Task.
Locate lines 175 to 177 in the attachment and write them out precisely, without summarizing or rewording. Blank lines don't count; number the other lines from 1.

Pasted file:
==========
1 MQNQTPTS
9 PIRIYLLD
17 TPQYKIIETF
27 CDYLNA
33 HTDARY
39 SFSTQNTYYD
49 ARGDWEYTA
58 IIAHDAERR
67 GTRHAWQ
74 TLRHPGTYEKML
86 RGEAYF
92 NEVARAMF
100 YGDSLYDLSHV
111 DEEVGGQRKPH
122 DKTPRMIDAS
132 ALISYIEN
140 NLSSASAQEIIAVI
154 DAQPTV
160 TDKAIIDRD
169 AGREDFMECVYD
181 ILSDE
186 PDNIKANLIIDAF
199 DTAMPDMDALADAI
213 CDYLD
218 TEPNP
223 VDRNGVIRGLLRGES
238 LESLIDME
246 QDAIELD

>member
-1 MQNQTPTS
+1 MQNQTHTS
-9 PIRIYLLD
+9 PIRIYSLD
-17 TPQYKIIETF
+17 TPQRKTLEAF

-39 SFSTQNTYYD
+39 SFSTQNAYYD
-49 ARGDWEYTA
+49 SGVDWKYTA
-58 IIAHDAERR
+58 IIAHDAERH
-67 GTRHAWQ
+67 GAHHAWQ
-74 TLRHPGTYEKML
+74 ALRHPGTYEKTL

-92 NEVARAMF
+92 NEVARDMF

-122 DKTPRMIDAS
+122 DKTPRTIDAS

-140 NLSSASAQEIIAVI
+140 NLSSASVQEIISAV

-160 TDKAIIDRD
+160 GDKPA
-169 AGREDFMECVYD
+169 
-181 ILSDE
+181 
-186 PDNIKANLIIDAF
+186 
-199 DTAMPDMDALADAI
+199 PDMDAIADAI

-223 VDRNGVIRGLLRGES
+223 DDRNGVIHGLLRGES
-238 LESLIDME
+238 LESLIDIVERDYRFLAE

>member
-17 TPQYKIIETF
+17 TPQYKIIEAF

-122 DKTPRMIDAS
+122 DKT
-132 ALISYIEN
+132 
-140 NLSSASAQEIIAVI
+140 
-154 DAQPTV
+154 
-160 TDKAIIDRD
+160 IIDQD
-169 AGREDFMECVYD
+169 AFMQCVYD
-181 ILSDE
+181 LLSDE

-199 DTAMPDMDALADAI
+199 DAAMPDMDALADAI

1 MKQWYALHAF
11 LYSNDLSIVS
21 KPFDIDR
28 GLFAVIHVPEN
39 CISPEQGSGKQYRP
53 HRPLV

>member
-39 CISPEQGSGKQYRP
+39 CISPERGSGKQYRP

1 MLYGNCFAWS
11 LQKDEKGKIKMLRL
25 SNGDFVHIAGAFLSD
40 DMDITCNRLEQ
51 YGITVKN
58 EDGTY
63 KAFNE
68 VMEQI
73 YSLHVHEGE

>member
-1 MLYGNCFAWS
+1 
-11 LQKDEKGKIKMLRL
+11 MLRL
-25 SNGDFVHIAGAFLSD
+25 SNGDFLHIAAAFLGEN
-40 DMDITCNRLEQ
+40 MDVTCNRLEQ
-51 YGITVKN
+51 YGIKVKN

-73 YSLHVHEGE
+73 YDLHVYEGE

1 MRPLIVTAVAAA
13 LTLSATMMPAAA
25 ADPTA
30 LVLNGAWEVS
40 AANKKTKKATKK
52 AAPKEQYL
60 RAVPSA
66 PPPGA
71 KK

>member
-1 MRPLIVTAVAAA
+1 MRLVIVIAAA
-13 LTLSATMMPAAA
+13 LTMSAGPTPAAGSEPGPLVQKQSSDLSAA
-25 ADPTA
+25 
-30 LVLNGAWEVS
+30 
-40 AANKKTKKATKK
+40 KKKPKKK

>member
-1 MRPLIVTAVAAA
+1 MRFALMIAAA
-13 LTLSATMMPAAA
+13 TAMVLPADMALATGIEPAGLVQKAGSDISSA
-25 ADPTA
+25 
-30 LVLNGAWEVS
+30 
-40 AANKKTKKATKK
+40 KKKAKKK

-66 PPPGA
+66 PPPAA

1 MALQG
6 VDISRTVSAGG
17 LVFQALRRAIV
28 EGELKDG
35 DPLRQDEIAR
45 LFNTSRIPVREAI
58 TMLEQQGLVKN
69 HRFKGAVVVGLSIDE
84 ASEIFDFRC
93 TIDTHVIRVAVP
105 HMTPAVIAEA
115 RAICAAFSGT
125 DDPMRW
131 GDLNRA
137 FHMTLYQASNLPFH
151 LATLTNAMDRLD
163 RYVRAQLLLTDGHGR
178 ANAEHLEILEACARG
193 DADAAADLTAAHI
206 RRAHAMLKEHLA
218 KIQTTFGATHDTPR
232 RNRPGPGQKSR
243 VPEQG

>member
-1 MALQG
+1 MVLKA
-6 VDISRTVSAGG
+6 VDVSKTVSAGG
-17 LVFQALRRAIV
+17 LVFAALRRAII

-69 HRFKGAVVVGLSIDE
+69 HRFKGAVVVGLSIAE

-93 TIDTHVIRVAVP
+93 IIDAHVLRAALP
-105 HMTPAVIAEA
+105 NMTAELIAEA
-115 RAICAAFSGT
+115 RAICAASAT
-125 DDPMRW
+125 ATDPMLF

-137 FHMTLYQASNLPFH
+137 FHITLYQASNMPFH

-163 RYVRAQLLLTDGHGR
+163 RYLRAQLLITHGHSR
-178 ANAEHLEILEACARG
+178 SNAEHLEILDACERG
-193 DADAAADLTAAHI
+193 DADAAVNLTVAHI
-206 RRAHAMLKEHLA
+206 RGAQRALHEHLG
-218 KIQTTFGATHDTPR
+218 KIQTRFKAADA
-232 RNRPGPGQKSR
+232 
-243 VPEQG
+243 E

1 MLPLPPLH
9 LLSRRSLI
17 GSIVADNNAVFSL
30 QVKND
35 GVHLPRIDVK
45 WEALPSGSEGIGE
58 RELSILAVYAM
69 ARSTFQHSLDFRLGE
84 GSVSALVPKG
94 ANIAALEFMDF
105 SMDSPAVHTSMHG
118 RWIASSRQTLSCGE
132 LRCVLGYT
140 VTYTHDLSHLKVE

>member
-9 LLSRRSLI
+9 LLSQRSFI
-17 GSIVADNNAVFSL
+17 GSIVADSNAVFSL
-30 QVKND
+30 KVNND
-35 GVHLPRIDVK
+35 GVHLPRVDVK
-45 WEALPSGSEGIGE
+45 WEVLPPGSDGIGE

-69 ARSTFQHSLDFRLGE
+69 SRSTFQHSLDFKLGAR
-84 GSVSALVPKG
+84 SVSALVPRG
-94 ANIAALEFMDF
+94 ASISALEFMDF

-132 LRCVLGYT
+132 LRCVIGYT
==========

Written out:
-6 VDISRTVSAGG
+6 VDVSKTVSAGG
-17 LVFQALRRAIV